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RandiLynnMrvos

Wednesday, November 14, 2018



WHERE'S THE BEEF JERKY?

I could have sold more copies of Maggie at a holiday craft fair...but I sat next to Beef Jerky Man.

Last year at the fair, I shared a table with Peggy Park, author of Grandmother's Journal.  At first, we were nervous.  Our table was in a room off the beaten path of the main lobby.  We figured the foot traffic wouldn't be as good and that people wouldn't find the smaller room.  But, we were pleasantly surprised.  People visited the lobby and then wandered into our room to buy jewelry, candles, holiday crafts, handbags, and paintings.  Peggy and I were the only book sellers and since we did quite well with sales, we decided to share a table again for this year.

But this year...oh my goodness.  Our table was next to K. C., a man who sold homemade beef jerky.

Beef jerky is a dried meat snack.  It is made by marinating beef in a curing solution and drying it. Meat treated in this fashion has unique flavor and a long shelf life.  Native Americans smoke-dried meat to preserve it and are credited for the invention of this meat-processing technique.  

Beef jerky is advertised as a nutritious product which is low in cholesterol and high in protein.  It was used during World War I as a source of protein for soldiers.  Astronauts travel with beef jerky.  It is a 2.5 billion-dollar-industry in the United States.

While beef jerky is touted as being a healthy snack, it can be high in fat and sodium.  As reported by Sara Ipatenco for Healthy Eating, "A 1-ounce portion of beef jerky contains 116 calories and 7 grams of fat, of which 3 grams are saturated.  While beef jerky also contains heart-healthy monounsaturated fat, much of the fat in the food is saturated.  If your diet contains large amounts of saturated fat, you're at an increased risk for heart disease.  A diet high in saturated fat can boost your cholesterol levels. Too much saturated fat as a regular part of your diet can also elevate your risk of developing type 2 diabetes."

Ipatenco advises to "look for beef jerky that contains small amounts of saturated fat.  Many brands manufacture thin strip versions of meat, which are often lower in total fat and saturated fat.  Opt for low-sodium versions of beef jerky as well; they are more nutritious than traditional versions."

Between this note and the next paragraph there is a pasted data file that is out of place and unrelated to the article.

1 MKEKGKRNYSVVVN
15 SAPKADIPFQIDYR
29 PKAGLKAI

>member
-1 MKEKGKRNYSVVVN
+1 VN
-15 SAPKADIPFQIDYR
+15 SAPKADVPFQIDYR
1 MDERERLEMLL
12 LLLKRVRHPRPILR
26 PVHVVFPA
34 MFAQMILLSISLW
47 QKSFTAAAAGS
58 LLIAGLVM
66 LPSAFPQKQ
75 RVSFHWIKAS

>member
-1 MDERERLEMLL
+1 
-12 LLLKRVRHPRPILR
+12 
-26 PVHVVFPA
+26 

I wasn't sure about the quality of K.C.'s beef jerky.  But, I do know he sold an assortment of flavors:  peppery, spicy, teriyaki, scorpion (hot chili pepper) to name a few and that people flocked to his table.  I could tell in the opening minutes of the fair that we were doomed.  I could feel it in the air.  Peggy and I could not compete (not that this was a competition, mind you) with beef jerky.

K.C. had a simple table.  Four white baskets filled with plastic bags of jerky.  Nothing fancy.  On the other hand, our table was bright and cheery.  Welcoming.  We had a bright red tablecloth.  We had books wrapped in Christmas ribbons.  We had adorable plush puppies and Hershey's kisses.  Still, we were no match.  People never even saw our table.  They walked right past, hypnotized by the lure of beef jerky.  I'm not kidding—people waved money in the air as they approached K. C.'s table.

When the fair was over late afternoon, K.C. counted his money.  He meticulously laid it out on top of his table in four stacks.  With that much money, he probably figured it made sense to separate it into denominations of ones, fives, tens, and twenties, but I'm sure he had no clue how it looked to other vendors.  Sitting next to him made me feel uncomfortable and a little jealous.  I'm sure he wasn't trying to be boastful of his earnings, but he could have used more discretion.

Even at closing, crowds continued to flock to his table.  I wanted to get the courage to ask them to come over, pick up a book, and see the value in buying one.  Peggy's book is a wonderful way for grandparents to share their memories.  And picture books entertain kids while teaching them vocabulary and life lessons.

I wanted to tell people a book is a gift you can open again and again.  A book could last a lifetime.

It was useless.  Beef Jerky Man had a product that people craved.  A good friend of mine tells me that he buys beef jerky because it tastes great and it stays fresh for a long time.  That opinion seemed to be shared at the fair.  People were going gaga over beef jerky.  I never would have believed how popular it was if I hadn't seen it with my own eyes.

But all was not lost this year.  I met talented artists.  I sold a few books.  And, I learned an important lesson.  Next time, I won't use a red tablecloth.  Next time, I won't need ribbons or chocolate or plush toys.  Next time, I'll bring beef jerky. 

✌ and